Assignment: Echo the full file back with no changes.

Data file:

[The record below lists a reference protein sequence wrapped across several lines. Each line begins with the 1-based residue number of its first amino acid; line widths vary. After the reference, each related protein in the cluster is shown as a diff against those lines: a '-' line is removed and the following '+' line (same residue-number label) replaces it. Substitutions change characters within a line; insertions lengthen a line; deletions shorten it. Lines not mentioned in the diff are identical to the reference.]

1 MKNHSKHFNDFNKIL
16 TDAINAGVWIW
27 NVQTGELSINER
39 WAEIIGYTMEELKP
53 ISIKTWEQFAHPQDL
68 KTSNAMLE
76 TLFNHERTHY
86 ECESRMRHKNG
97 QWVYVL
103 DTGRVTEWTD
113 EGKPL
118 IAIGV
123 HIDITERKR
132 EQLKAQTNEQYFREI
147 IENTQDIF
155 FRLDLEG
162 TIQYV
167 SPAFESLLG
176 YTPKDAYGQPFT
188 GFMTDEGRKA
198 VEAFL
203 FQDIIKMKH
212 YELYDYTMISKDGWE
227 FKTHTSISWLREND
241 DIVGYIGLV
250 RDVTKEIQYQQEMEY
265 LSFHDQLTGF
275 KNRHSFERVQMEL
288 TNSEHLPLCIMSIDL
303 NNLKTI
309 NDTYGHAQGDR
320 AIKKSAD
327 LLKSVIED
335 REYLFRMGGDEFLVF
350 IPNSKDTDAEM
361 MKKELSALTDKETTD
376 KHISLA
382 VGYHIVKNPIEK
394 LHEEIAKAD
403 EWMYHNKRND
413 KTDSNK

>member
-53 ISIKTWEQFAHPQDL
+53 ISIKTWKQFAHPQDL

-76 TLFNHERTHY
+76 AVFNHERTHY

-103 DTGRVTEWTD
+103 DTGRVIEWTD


[The record below lists a reference protein sequence wrapped across several lines. Each line begins with the 1-based residue number of its first amino acid; line widths vary. After the reference, each related protein in the cluster is shown as a diff against those lines: a '-' line is removed and the following '+' line (same residue-number label) replaces it. Substitutions change characters within a line; insertions lengthen a line; deletions shorten it. Lines not mentioned in the diff are identical to the reference.]

1 MKNHSKHFNDFNKIL
16 TDAINAGVWIW
27 NVQTGELSINER
39 WAEIIGYTMEELKP
53 ISIKTWEQFAHPQDL
68 KTSNAMLE
76 TLFNHERTHY
86 ECESRMRHKNG
97 QWVYVL
103 DTGRVTEWTD
113 EGKPL
118 IAIGV
123 HIDITERKR
132 EQLKAQTNEQYFREI
147 IENTQDIF
155 FRLDLEG
162 TIQYV
167 SPAFESLLG
176 YTPKDAYGQPFT
188 GFMTDEGRKA
198 VEAFL
203 FQDIIKMKH
212 YELYDYTMISKDGWE
227 FKTHTSISWLREND
241 DIVGYIGLV
250 RDVTKEIQYQQEMEY
265 LSFHDQLTGF
275 KNRHSFERVQMEL
288 TNSEHLPLCIMSIDL
303 NNLKTI
309 NDTYGHAQGDR
320 AIKKSAD
327 LLKSVIED
335 REYLFRMGGDEFLVF
350 IPNSKDTDAEM
361 MKKELSALTDKETTD
376 KHISLA
382 VGYHIVKNPIEK
394 LHEEIAKAD
403 EWMYHNKRND
413 KTDSNK

>member
-53 ISIKTWEQFAHPQDL
+53 ISIKTWKQFAHPQDL

-76 TLFNHERTHY
+76 AVFNHERTHY

-103 DTGRVTEWTD
+103 DTGRVIEWTD